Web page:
Bruce Davidson, untitled, 1980

As a whole, the Aperture exhibition doesn't commit any major sins; the photos, presented in vivid dye transfer color prints, look great, and the selection captures the balance of roughness and lyricism for which the series is celebrated. In the end, though, it's a superfluous offering: Davidson is a book photographer, and seeing these images outside of that context does little to enhance our understanding or appreciation of them. Realistically, anyone interested in (re-)discovering this work would be better off spending time with a copy of the new edition of the monograph, which looks just as good and offers the added benefit of purposeful sequencing and a series of essays that illuminate Davidson's objectives, experiences, and working methods.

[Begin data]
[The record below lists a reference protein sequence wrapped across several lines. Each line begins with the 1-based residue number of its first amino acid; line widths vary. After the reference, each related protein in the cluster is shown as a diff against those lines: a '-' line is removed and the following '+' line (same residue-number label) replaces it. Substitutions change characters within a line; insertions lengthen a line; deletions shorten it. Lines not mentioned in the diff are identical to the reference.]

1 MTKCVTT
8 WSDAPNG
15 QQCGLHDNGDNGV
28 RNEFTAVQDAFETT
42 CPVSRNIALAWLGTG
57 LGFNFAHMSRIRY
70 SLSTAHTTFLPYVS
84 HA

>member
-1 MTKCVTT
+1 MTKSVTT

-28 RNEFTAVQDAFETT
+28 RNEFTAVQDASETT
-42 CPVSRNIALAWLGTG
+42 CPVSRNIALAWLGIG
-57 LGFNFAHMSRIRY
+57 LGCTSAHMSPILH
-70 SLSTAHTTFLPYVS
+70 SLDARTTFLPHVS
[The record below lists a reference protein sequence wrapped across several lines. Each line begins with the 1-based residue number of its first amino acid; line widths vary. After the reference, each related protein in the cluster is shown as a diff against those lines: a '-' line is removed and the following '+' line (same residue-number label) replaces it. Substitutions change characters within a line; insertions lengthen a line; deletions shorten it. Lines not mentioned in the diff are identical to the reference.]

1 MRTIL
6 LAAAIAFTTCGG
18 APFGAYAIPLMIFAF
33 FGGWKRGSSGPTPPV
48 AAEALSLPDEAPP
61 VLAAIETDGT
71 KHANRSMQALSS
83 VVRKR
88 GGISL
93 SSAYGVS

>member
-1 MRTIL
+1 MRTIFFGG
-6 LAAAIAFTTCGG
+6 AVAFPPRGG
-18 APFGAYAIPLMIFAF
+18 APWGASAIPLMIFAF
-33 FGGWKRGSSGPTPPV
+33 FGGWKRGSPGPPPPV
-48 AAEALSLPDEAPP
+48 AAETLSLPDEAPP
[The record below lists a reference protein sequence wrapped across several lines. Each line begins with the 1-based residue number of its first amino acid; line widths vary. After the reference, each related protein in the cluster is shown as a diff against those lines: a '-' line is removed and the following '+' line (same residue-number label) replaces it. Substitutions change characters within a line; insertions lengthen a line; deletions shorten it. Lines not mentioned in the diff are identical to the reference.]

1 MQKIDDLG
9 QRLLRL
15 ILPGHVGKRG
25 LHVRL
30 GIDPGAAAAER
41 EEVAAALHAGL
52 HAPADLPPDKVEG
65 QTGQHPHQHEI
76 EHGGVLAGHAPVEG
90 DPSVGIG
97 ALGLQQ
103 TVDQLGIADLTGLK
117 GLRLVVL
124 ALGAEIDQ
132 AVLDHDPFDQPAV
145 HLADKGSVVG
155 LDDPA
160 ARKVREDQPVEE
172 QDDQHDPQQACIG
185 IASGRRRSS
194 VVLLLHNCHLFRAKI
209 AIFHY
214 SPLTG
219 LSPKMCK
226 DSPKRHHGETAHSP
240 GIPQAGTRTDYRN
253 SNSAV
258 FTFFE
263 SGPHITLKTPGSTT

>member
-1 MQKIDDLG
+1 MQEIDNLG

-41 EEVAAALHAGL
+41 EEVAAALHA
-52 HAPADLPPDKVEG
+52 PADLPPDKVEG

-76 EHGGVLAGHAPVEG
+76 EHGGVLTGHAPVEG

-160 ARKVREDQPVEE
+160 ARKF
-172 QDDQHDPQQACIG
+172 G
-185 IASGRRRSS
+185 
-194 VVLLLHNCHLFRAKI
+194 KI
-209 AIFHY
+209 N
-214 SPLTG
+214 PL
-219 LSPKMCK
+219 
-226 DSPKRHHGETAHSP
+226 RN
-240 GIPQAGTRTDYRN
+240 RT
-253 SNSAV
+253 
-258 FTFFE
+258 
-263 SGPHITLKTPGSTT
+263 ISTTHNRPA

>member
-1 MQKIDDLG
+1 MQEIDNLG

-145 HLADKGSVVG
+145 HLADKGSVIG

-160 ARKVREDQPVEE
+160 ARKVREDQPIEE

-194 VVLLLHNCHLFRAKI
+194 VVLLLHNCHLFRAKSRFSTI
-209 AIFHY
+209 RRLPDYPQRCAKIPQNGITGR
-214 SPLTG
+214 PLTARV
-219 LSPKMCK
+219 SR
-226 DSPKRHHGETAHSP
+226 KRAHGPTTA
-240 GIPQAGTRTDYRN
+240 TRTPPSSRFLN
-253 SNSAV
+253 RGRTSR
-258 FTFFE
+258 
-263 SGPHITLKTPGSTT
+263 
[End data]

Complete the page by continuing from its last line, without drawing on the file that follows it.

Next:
One question remains, though: Why resurrect this work at this time? My sense is that the decision to re-publish Subway has more to do with the book's turning 25 than with arguing for its relevance to contemporary discourse. As much as I admire Davidson’s series, the truth is that it's hard to find a place for it in today's “photography-about-photography” landscape. Implicit in Subway, after all, is an affirmation of the fidelity of the photographic image. Today, that confidence has been shaken by a proliferation of images and the implications of digital manipulation, resulting in work that compels us to look with new eyes at both the materiality and the function of the photograph. Furthermore, where Davidson's search for meaning led him to venture out into the city, these current trends have brought with them a widespread reinvestment in studio practice. Sure, revisiting 1980s New York is an interesting, even exciting exercise; and yes, as an anomaly in both Davidson's career and the lineage of transit photography, Subway is worth discussing. My feeling, however, is that Aperture's gallery walls would be put to better use presenting fresh work that speaks to the present rather than the past.